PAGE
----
Here’s a quick monitor of Washington farm and trade policy issues from DTN’s well-placed observer.USDA Maintains Prior Food Price Inflation Outlook for 2016
US food price inflation is still expected a range of 2% to 3%, according to USDA’s Economic Research Service (ERS), in line with the historical average of 2.5% and slightly higher than the 1.9% level registered for 2015.
With the data published for food prices in December, USDA now put the increase in food price inflation at 1.9% for 2015 compared to the range of 1.5% to 2.5% they issued last month. The level of increase for food away from home in 2015 is 2.7%, the same as the mid-point of their December forecast. Food at home posted a 1.2% increase compared to 2014.
As for 2016, USDA economists held their forecasts steady from the prior month at a 2% to 3% increase overall with food away from seen rising 2.5% to 3.5% and food at home costs rising 2% to 3% compared to 2015. Within the specific commodities, USDA economists now expect beef prices to rise up to 1%. That is down from a 1% to 2% outlook in December, and cereals and bakery products are seen rising 0.5% to 1.5%, down from a December outlook that these prices would increase 1.5% to 2.5% in 2016.
USDA economists also included their usual caveats for 2016 food prices – that weather could impact prices; oil prices could further lower costs at the retail level and the inclusion that they first noted in December of the potential for higher U.S. interest rates to increase the U.S. dollar value, hampering U.S. food exports and making imported foods less expensive.
As for beef, USDA noted that prices for beef and veal were down 2.4% from November to December and are down 4.3% versus year-ago levels. “December price changes were affected by declining U.S. beef exports, helping to place downward pressure on retail beef prices by increasing the supply of beef on the U.S. market,” ERS said. “Additionally, favorable pasture conditions in some areas in 2015 and lower feed prices have allowed cattle producers to feed cattle longer and to hold cattle for herd expansion.”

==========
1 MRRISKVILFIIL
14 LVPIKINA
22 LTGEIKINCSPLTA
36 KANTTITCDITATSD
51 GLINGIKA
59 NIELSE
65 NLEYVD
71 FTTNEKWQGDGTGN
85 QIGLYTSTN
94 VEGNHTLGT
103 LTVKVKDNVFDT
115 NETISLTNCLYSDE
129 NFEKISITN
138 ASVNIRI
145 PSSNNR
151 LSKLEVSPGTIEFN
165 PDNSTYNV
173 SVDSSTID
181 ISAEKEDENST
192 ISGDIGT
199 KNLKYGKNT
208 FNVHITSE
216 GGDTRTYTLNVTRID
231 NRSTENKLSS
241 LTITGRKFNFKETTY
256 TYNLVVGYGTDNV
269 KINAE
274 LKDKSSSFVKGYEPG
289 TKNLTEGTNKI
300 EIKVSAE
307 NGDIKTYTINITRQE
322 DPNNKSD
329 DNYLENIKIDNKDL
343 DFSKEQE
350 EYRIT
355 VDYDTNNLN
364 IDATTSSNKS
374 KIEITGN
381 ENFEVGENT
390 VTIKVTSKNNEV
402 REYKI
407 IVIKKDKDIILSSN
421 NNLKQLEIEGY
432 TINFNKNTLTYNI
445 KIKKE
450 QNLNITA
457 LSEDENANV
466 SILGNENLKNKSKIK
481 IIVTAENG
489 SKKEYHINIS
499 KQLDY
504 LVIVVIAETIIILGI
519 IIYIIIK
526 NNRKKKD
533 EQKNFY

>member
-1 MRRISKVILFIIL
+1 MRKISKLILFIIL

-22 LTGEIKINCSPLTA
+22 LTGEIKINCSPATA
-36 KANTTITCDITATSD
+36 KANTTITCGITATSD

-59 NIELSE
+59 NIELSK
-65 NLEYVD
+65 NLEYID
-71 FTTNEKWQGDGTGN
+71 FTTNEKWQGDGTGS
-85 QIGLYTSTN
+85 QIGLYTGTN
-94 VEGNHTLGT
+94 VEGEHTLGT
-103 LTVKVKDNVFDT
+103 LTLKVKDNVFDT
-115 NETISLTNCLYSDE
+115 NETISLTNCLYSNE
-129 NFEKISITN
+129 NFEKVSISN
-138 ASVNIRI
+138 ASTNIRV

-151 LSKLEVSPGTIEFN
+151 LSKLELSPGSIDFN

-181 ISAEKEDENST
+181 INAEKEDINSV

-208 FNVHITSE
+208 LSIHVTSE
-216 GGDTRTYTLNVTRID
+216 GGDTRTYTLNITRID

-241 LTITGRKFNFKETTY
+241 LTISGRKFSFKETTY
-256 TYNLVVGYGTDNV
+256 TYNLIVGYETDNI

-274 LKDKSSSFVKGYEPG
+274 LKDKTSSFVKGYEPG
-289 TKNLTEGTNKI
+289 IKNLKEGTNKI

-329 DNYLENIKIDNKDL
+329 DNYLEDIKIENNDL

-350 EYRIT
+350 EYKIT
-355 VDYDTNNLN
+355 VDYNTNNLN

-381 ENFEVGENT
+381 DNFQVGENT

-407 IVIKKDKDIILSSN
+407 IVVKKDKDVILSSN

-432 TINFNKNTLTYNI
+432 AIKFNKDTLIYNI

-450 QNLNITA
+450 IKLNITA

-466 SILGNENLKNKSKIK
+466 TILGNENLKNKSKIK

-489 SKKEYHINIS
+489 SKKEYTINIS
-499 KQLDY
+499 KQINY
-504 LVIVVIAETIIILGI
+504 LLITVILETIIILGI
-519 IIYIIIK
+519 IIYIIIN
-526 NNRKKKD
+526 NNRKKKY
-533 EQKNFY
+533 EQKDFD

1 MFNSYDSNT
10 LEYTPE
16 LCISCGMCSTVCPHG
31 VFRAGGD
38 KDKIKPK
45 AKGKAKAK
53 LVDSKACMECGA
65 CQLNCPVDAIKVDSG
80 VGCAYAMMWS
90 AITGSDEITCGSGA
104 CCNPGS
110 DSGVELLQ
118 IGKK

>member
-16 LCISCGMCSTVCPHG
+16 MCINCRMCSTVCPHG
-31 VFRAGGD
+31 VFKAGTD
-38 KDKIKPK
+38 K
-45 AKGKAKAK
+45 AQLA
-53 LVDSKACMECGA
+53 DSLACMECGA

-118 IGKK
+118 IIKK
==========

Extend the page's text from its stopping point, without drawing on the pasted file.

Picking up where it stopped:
After the barrage of changes made in December and November outlooks by USDA economists, this relatively calm update still signals that food price inflation will remain near the 20-year average overall, will be potentially slightly above average for food away from home and be spot on the 20-year average relative to grocery-store prices. At early point in the year, it would seem most of the risk on food prices remains to the downside given the strength in the U.S. dollar. The shift from El Nino to neutral or La Nina conditions looms over the commodity sector, but any impacts there are not going to unfold until later this year.
***IMF’s Lagarde: Markets Need Clarity on China Currency
Financial markets need more clarity on how Chinese authorities are managing their currency, particularly the relationship of the yuan to the U.S. dollar, IMF Managing Director Christine Lagarde said on Jan. 23. Sharp swings in the yuan have contributed, along with a dramatic fall in the price of oil, to global market volatility since the beginning of 2016.